Authors developed the canon in order to set a standard of literature that most people needed to have read or to have been familiar with. The works included in the canon used words such as beautiful, lovely, fair, and innocent to describe women. The canonical works also used conventional symbols to compare the women to flowers such as the rose and the lily. Thomas Campion depicts the typical description of women in his poem, "There is a Garden in Her Face." He describes the women by stating, "There is a garden in her face/ Where roses and white lilies grow,/ A heavenly paradise is that place,/ Wherein all pleasant fruits do flow" (1044-5). The roses and lilies are used to portray beautiful, frail women who are admired by all and placed high on a pedestal for all to adore. Going against the canon, Toni Morrison still uses flowers to describe the women in her novel Sula. The women Morrison describes are not fair, pure, or innocent. Sula, the main character compared to a rose, is not admired by all in society. Society looks down upon her because of her promiscuity and her carefree attitude.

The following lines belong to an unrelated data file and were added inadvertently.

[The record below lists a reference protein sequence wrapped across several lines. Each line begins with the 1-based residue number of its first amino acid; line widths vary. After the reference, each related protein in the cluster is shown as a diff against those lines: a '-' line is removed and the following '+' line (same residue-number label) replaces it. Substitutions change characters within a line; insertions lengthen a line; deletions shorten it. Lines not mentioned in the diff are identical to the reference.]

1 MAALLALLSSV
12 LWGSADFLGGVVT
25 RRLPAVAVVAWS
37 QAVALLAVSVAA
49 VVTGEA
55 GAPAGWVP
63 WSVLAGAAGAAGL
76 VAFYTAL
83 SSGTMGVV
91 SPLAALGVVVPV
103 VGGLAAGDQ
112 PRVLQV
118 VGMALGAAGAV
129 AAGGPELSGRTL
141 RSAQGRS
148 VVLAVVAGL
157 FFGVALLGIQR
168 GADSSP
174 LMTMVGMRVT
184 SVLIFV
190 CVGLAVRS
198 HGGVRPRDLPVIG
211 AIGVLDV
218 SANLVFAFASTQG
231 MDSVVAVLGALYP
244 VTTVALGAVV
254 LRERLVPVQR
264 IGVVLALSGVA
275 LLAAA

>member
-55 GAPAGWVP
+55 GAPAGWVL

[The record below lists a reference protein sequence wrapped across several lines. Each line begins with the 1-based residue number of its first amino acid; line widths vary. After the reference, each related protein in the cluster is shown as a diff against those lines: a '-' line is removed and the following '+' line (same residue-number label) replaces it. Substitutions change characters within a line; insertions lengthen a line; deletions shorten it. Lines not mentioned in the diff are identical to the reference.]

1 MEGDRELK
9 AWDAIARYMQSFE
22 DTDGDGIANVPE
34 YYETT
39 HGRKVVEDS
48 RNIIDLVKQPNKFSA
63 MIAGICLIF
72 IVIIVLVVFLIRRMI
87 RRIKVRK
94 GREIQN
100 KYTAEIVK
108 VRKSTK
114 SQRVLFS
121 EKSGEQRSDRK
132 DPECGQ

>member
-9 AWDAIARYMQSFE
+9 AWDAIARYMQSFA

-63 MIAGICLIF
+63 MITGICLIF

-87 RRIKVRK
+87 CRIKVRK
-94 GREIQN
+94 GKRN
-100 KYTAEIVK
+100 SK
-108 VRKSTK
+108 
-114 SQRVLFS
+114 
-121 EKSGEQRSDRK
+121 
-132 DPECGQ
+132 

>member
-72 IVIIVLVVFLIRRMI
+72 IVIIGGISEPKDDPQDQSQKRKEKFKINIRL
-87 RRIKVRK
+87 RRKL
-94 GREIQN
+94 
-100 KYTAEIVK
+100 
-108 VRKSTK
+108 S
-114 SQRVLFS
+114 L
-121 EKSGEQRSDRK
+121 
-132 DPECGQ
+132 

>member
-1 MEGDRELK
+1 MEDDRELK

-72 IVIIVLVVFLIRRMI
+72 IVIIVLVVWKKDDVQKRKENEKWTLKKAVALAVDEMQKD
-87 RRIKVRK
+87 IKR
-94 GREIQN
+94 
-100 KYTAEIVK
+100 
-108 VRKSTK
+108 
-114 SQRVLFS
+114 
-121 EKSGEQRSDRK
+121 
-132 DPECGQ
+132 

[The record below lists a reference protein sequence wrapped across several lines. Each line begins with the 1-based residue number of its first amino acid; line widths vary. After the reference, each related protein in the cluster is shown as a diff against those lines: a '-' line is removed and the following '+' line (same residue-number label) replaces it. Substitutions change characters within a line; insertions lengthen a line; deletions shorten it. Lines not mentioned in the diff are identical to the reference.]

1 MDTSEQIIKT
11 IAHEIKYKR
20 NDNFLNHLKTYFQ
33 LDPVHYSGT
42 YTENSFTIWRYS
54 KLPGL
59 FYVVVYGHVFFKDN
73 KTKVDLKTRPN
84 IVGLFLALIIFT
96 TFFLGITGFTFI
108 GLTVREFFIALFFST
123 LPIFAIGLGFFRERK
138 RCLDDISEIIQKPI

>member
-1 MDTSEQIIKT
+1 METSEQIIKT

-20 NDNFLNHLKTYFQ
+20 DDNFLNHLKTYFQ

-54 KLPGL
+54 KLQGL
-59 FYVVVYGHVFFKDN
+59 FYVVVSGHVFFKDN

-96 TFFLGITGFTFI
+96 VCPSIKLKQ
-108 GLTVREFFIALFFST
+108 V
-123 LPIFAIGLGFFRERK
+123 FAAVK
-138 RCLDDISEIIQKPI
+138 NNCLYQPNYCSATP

In Sula, Morrison depicts Sula as having a birthmark in the shape of a stemmed rose over one eye. Sula's birthmark "spread from the middle of the lid toward the eyebrow, shaped something like a stemmed-rose... [that] gave her other wise plain face a broken excitement" (52). At first, when Sula is young and inexperienced, the mark is the "same shade as her gold-flecked eyes" (53). The light shade of the mark represents the time before Sula goes to college and experiences men and her sexuality. When Sula returns from the outside world to the Bottom, Sula's best friend Nel notices that "[the mark] was dark...
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...and does not need the approval of the Bottom.
Toni Morrison clearly depicts an opposing view of the traditional symbolization of the rose. Although Sula is not frail and beautiful, she is still set on a pedestal. Instead of people admiring her, they fear her and the life she leads. The use her as an excuse to lead better lives. However, when she dies, the Bottom falls apart. The people no longer have a common bond of hatred towards Sula. Reality befalls the community with Sula's death. At first, the Bottom seems content with Sula's death, however, "[people of the Bottom] returned to a steeping resentment of the burdens of old people. Wives uncoddled their husbands; there seemed no further need to reinforce their vanity" (153-4). The town no longer has a rose to blame their mishaps. Instead, they must face up to their reality and their misfortune.
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